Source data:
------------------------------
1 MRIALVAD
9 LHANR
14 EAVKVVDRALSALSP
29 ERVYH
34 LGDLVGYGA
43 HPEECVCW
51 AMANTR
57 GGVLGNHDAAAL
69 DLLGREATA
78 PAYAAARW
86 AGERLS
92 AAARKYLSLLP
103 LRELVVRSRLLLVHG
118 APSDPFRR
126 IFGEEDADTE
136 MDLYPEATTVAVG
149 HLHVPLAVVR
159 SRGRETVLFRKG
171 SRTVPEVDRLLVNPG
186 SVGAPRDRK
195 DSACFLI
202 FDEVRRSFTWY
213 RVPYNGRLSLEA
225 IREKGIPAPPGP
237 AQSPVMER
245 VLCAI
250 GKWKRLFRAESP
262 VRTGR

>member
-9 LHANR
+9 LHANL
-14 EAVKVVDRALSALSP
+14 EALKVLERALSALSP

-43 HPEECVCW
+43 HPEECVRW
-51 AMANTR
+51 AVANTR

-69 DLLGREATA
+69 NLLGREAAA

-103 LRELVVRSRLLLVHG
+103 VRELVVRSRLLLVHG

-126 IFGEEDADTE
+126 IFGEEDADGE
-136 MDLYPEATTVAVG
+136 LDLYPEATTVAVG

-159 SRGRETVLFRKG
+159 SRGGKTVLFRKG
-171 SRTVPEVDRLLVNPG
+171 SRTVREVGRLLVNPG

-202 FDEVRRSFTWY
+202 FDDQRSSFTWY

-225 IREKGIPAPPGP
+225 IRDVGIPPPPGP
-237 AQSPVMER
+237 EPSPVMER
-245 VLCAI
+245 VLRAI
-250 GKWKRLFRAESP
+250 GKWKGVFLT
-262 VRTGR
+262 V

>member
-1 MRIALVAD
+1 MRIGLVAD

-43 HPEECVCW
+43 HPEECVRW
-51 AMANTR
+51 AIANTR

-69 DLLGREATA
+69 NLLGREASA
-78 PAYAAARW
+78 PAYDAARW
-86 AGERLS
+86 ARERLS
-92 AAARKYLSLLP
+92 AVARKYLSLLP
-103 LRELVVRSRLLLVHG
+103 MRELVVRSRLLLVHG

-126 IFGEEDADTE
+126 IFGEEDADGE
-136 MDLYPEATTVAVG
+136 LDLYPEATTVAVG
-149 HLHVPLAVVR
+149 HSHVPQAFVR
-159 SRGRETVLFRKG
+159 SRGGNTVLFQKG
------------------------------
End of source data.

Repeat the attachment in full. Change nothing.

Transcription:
1 MRIALVAD
9 LHANR
14 EAVKVVDRALSALSP
29 ERVYH
34 LGDLVGYGA
43 HPEECVCW
51 AMANTR
57 GGVLGNHDAAAL
69 DLLGREATA
78 PAYAAARW
86 AGERLS
92 AAARKYLSLLP
103 LRELVVRSRLLLVHG
118 APSDPFRR
126 IFGEEDADTE
136 MDLYPEATTVAVG
149 HLHVPLAVVR
159 SRGRETVLFRKG
171 SRTVPEVDRLLVNPG
186 SVGAPRDRK
195 DSACFLI
202 FDEVRRSFTWY
213 RVPYNGRLSLEA
225 IREKGIPAPPGP
237 AQSPVMER
245 VLCAI
250 GKWKRLFRAESP
262 VRTGR

>member
-9 LHANR
+9 LHANL
-14 EAVKVVDRALSALSP
+14 EALKVLERALSALSP

-43 HPEECVCW
+43 HPEECVRW
-51 AMANTR
+51 AVANTR

-69 DLLGREATA
+69 NLLGREAAA

-103 LRELVVRSRLLLVHG
+103 VRELVVRSRLLLVHG

-126 IFGEEDADTE
+126 IFGEEDADGE
-136 MDLYPEATTVAVG
+136 LDLYPEATTVAVG

-159 SRGRETVLFRKG
+159 SRGGKTVLFRKG
-171 SRTVPEVDRLLVNPG
+171 SRTVREVGRLLVNPG

-202 FDEVRRSFTWY
+202 FDDQRSSFTWY

-225 IREKGIPAPPGP
+225 IRDVGIPPPPGP
-237 AQSPVMER
+237 EPSPVMER
-245 VLCAI
+245 VLRAI
-250 GKWKRLFRAESP
+250 GKWKGVFLT
-262 VRTGR
+262 V

>member
-1 MRIALVAD
+1 MRIGLVAD

-43 HPEECVCW
+43 HPEECVRW
-51 AMANTR
+51 AIANTR

-69 DLLGREATA
+69 NLLGREASA
-78 PAYAAARW
+78 PAYDAARW
-86 AGERLS
+86 ARERLS
-92 AAARKYLSLLP
+92 AVARKYLSLLP
-103 LRELVVRSRLLLVHG
+103 MRELVVRSRLLLVHG

-126 IFGEEDADTE
+126 IFGEEDADGE
-136 MDLYPEATTVAVG
+136 LDLYPEATTVAVG
-149 HLHVPLAVVR
+149 HSHVPQAFVR
-159 SRGRETVLFRKG
+159 SRGGNTVLFQKG